Monday, March 15, 2010

A Cautionary Tale: Real Life Interrupted

I don’t know in what universe I was in when this aired in 2008.  I don’t remember seeing this. But the late Anne Pressly of Channel 7 News in Little Rock, Arkansas did this series. I bumped into this material on YouTube; I do not have an update on this case; I do not know if this was resolved. It looks like from a quick look online that George Word is listed as an RSO in Baghdad, but that information is not dated.  Two years ago, this DSS agent from Arkansas battled with the State Department on behalf of his wife.  I think of this as a cautionary tale.

“George Word says his wife, Connie didn't get the health care promised by the State Department when she suffered a debilitating brain injury. Connie Word is in a persistent vegative state. She has been for 6-years, but her husband says were it not for the negligence of the federal government, Connie could have had a nearly full recovery from her brain injury and a chance at a normal life.

George wants accountability from the state department, something his U.S. senators have been able to help him get, despite their repeated efforts. While Connie Word is fighting for her life, her husband, George, is fighting one of the most powerful bureaucracies in the world, the U.S. State Department. Connie suffered a heart attack while George was serving as Chief Security Officer at the U.S. Embassy in Harare, Zimbabwe. The 44-year-old was walking the couple's children to the school bus stop when she collapsed.”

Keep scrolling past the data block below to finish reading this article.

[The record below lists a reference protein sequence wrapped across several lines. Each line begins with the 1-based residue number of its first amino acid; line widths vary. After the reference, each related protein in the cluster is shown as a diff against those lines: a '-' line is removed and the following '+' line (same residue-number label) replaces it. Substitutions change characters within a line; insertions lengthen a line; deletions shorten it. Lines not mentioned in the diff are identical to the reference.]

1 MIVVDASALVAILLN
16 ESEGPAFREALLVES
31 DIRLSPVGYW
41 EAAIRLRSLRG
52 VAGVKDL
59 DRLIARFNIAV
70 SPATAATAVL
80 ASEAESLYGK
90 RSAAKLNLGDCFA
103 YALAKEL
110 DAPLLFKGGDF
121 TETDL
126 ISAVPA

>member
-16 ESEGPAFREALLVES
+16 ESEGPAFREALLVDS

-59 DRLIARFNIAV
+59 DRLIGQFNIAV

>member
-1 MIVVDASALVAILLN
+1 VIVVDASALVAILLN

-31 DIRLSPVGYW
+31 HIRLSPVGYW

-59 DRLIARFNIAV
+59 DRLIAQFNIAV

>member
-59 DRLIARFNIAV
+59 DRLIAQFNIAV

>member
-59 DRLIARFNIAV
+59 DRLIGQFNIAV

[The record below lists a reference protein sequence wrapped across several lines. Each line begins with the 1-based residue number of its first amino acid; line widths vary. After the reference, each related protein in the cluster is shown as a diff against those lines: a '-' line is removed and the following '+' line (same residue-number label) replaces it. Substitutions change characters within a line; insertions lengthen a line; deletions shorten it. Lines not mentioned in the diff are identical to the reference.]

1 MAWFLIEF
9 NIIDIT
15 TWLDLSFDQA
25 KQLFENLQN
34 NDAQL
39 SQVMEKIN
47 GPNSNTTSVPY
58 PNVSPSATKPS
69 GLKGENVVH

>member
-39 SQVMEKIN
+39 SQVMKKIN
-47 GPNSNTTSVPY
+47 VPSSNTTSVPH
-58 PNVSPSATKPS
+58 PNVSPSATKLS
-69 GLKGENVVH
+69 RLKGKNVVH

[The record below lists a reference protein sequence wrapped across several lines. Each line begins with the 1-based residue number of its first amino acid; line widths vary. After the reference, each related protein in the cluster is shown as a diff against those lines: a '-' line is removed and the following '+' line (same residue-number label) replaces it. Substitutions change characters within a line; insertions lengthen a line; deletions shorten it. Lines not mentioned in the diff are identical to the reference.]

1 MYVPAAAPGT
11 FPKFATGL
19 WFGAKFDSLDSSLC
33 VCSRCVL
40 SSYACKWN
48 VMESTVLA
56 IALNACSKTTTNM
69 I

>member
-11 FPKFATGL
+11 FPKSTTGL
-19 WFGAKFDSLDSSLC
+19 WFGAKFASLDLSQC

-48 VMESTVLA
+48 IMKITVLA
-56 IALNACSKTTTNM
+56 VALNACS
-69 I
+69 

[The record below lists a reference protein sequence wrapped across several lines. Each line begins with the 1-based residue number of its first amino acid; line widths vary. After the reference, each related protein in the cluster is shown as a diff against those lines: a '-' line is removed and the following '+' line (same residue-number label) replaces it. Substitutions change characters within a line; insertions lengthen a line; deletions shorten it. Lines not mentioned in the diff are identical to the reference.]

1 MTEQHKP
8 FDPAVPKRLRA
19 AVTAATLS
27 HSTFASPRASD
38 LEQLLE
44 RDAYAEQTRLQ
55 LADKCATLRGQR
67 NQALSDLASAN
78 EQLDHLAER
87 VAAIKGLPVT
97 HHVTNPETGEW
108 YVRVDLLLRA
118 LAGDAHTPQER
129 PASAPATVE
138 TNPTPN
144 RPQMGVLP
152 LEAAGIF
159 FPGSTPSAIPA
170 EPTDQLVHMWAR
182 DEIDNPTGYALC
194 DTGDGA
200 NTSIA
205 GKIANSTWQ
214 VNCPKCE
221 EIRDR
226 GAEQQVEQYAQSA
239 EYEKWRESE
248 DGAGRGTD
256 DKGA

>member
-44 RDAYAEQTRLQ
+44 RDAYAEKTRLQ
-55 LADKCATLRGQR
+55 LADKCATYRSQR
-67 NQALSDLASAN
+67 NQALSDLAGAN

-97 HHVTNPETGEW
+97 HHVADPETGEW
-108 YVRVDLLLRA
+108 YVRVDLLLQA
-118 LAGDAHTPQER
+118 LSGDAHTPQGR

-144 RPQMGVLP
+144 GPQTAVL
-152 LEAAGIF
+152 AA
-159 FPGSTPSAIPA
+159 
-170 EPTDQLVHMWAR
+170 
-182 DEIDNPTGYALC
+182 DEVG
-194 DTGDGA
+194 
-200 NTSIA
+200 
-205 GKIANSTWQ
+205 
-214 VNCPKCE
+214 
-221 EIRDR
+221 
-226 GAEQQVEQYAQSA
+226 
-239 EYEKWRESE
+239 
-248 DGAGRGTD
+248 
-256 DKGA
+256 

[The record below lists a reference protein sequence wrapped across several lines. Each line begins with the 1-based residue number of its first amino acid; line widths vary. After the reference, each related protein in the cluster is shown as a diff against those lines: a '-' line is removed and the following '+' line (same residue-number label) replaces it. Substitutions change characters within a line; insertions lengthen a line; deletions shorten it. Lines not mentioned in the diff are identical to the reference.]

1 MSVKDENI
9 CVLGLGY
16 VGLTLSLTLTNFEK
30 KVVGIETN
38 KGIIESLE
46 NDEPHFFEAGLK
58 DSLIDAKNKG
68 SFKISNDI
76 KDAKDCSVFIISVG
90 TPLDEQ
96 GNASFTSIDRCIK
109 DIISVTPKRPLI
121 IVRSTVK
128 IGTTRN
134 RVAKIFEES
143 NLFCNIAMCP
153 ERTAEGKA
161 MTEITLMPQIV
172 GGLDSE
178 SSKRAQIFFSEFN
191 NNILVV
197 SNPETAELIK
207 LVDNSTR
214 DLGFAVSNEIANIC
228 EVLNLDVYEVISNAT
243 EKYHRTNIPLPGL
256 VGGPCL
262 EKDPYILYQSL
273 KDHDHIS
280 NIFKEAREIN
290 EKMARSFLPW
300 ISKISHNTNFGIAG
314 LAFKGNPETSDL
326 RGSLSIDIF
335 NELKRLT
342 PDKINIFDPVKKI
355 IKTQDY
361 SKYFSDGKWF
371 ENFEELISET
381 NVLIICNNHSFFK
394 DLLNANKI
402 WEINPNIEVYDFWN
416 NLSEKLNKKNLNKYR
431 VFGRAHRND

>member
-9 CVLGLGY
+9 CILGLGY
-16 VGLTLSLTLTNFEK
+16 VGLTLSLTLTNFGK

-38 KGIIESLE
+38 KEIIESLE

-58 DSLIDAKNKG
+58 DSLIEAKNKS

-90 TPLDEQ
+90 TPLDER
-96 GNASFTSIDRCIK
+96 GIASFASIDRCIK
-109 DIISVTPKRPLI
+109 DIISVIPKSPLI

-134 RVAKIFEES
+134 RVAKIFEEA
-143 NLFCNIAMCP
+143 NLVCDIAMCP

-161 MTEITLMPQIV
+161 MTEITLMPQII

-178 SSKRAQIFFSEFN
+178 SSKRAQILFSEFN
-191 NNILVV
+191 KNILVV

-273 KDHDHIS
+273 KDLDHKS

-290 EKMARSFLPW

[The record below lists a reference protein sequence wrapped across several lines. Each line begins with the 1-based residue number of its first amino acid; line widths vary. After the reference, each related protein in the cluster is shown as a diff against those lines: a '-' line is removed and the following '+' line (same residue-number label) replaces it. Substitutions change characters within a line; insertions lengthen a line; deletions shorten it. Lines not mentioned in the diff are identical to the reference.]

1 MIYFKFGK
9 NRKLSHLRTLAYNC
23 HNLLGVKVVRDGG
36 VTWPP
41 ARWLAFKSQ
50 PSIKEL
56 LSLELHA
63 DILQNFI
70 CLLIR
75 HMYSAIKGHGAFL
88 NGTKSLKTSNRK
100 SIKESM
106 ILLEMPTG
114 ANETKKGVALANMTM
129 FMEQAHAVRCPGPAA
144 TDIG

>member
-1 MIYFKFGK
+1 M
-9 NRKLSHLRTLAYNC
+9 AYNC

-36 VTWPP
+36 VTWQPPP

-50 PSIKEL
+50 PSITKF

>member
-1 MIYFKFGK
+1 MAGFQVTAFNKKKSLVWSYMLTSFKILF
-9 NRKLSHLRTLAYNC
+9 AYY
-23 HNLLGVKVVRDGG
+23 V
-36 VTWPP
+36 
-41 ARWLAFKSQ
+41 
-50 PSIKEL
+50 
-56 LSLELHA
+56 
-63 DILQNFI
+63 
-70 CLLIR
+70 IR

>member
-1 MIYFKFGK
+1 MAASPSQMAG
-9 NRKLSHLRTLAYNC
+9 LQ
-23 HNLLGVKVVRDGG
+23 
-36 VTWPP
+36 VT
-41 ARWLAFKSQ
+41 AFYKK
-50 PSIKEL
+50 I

(Word) "The medical director said you can't say for a fact that your assignment to Zimbabwe had anything to do with Connie's current condition."

So George hired an attorney to help determine his rights as an employee. Turns out, the state department does have an avenue for disputing denied payments. It's called an administrative review. All decisions are final as foreign affairs manual says there are no appeals. George was able to get an administrative review. The department decided they wouldn't pay for Connie to go back to Baptist, but they would pay for her nursing home expenses, on one condition.

(Word) "Out of a humanitarian gesture, the State Department is willing to pay for Connie's nursing home care for the rest of her life if you'll sign a non-disclosure statement, more or less saying this never happened, and just walk away."

Against the advice of his attorney, George refused the offer and instead went to his senators for help, who immediately started writing letters on George and Connie's behalf.

(Word) "I'll gladly give up by career to get changes so people receive the protection they're due. They're covering it up is what they're doing. And I'm not going to let them get away with it."

George says despite his refusal to sign a non-disclosure, the State Department continues to pay for Connie nursing home care, though he say's he has no idea how long that will last. 

Soon, George will be heading to Washington to meet with the Assistant Secretary of State. He says after years of trying to get time before department officials, the reaction to this story has not been limited to our nation's capital, there has also been an overwhelming response in Arkansas about George and Connie Word's story, everyone from friends of Connie who knew her in Little Rock before she married to a businessman who's involved in starting a Hyperberic Oxygen Facility for people, like Connie, whose insurance carrier refuses to pay for treatment.

Transcript of video series below:

Part 1: State Department Agent Blames Government for Wife's Plight | Jan 30, 2008

Part II | State of Care | Jan 31, 2008

Part III | State of Care | February 2, 2008

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